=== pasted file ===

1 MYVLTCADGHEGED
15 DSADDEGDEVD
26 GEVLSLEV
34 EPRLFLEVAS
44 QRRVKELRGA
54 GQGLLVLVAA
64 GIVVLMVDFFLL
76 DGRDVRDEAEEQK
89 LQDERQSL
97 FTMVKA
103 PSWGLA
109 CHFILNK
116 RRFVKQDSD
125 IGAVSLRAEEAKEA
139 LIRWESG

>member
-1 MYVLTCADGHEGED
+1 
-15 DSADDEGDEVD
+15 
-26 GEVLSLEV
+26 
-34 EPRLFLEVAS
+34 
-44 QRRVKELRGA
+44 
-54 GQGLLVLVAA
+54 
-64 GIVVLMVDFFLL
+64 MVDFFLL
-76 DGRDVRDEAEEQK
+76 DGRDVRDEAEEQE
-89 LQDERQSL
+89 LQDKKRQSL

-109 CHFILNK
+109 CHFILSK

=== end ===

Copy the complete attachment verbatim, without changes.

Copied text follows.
1 MYVLTCADGHEGED
15 DSADDEGDEVD
26 GEVLSLEV
34 EPRLFLEVAS
44 QRRVKELRGA
54 GQGLLVLVAA
64 GIVVLMVDFFLL
76 DGRDVRDEAEEQK
89 LQDERQSL
97 FTMVKA
103 PSWGLA
109 CHFILNK
116 RRFVKQDSD
125 IGAVSLRAEEAKEA
139 LIRWESG

>member
-1 MYVLTCADGHEGED
+1 
-15 DSADDEGDEVD
+15 
-26 GEVLSLEV
+26 
-34 EPRLFLEVAS
+34 
-44 QRRVKELRGA
+44 
-54 GQGLLVLVAA
+54 
-64 GIVVLMVDFFLL
+64 MVDFFLL
-76 DGRDVRDEAEEQK
+76 DGRDVRDEAEEQE
-89 LQDERQSL
+89 LQDKKRQSL

-109 CHFILNK
+109 CHFILSK